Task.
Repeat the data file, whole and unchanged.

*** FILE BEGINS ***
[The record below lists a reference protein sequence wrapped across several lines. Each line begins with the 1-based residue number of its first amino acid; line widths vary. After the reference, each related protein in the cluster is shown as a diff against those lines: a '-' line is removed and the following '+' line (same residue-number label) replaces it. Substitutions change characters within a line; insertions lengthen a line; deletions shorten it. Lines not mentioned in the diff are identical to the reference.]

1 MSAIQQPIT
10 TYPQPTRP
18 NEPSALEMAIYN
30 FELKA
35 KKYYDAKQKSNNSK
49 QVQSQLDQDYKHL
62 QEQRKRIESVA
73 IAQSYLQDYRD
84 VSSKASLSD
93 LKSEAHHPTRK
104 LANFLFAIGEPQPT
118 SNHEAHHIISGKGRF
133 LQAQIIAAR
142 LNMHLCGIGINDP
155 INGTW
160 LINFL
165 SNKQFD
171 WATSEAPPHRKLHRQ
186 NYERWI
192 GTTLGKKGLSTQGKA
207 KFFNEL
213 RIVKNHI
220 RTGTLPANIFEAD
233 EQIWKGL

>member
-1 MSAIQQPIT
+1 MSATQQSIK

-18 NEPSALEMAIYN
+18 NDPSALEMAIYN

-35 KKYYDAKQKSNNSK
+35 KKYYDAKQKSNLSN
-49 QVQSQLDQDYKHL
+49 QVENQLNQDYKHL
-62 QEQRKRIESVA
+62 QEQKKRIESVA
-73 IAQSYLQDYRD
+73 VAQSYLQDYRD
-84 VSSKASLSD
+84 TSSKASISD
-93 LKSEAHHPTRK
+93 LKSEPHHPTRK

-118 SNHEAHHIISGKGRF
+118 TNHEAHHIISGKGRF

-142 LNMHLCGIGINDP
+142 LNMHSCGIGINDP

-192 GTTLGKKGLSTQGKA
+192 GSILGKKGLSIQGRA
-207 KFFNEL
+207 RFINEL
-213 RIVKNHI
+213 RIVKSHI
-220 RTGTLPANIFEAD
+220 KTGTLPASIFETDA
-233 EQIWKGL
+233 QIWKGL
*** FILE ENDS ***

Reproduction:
[The record below lists a reference protein sequence wrapped across several lines. Each line begins with the 1-based residue number of its first amino acid; line widths vary. After the reference, each related protein in the cluster is shown as a diff against those lines: a '-' line is removed and the following '+' line (same residue-number label) replaces it. Substitutions change characters within a line; insertions lengthen a line; deletions shorten it. Lines not mentioned in the diff are identical to the reference.]

1 MSAIQQPIT
10 TYPQPTRP
18 NEPSALEMAIYN
30 FELKA
35 KKYYDAKQKSNNSK
49 QVQSQLDQDYKHL
62 QEQRKRIESVA
73 IAQSYLQDYRD
84 VSSKASLSD
93 LKSEAHHPTRK
104 LANFLFAIGEPQPT
118 SNHEAHHIISGKGRF
133 LQAQIIAAR
142 LNMHLCGIGINDP
155 INGTW
160 LINFL
165 SNKQFD
171 WATSEAPPHRKLHRQ
186 NYERWI
192 GTTLGKKGLSTQGKA
207 KFFNEL
213 RIVKNHI
220 RTGTLPANIFEAD
233 EQIWKGL

>member
-1 MSAIQQPIT
+1 MSATQQSIK

-18 NEPSALEMAIYN
+18 NDPSALEMAIYN

-35 KKYYDAKQKSNNSK
+35 KKYYDAKQKSNLSN
-49 QVQSQLDQDYKHL
+49 QVENQLNQDYKHL
-62 QEQRKRIESVA
+62 QEQKKRIESVA
-73 IAQSYLQDYRD
+73 VAQSYLQDYRD
-84 VSSKASLSD
+84 TSSKASISD
-93 LKSEAHHPTRK
+93 LKSEPHHPTRK

-118 SNHEAHHIISGKGRF
+118 TNHEAHHIISGKGRF

-142 LNMHLCGIGINDP
+142 LNMHSCGIGINDP

-192 GTTLGKKGLSTQGKA
+192 GSILGKKGLSIQGRA
-207 KFFNEL
+207 RFINEL
-213 RIVKNHI
+213 RIVKSHI
-220 RTGTLPANIFEAD
+220 KTGTLPASIFETDA
-233 EQIWKGL
+233 QIWKGL